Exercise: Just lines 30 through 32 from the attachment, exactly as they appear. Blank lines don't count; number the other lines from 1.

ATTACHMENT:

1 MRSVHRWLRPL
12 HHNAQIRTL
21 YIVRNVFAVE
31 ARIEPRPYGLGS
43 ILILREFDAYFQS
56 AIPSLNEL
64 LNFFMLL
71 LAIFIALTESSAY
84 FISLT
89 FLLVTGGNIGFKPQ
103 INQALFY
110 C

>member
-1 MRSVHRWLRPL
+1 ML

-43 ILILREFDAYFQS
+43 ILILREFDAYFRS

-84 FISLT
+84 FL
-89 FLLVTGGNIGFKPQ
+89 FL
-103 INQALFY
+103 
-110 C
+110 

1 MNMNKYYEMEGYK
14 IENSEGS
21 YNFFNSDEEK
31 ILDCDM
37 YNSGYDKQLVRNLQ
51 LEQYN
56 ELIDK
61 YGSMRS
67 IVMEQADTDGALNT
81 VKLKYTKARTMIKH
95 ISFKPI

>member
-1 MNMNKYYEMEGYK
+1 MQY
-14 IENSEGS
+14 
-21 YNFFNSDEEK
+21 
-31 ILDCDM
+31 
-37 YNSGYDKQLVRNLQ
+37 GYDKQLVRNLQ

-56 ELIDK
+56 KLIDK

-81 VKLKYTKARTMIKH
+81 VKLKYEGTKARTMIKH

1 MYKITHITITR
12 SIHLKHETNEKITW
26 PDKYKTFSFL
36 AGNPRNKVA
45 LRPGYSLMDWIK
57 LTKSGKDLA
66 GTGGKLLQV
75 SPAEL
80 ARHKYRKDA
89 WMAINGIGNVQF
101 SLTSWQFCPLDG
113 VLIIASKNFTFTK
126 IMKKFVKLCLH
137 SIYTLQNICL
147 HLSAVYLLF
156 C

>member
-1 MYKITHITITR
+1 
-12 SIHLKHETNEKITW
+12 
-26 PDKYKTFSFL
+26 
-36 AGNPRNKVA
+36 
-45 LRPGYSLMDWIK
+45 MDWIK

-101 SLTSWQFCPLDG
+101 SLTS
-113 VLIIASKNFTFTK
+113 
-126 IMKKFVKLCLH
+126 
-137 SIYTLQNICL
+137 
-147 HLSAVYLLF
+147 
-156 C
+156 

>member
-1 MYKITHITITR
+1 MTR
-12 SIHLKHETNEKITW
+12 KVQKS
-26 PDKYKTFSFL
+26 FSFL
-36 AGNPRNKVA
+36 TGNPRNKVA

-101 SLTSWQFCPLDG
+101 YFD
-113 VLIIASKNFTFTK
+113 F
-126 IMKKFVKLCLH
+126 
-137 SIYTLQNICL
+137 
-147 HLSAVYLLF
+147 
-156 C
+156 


37 YNSGYDKQLVRNLQ
51 LEQYN
56 ELIDK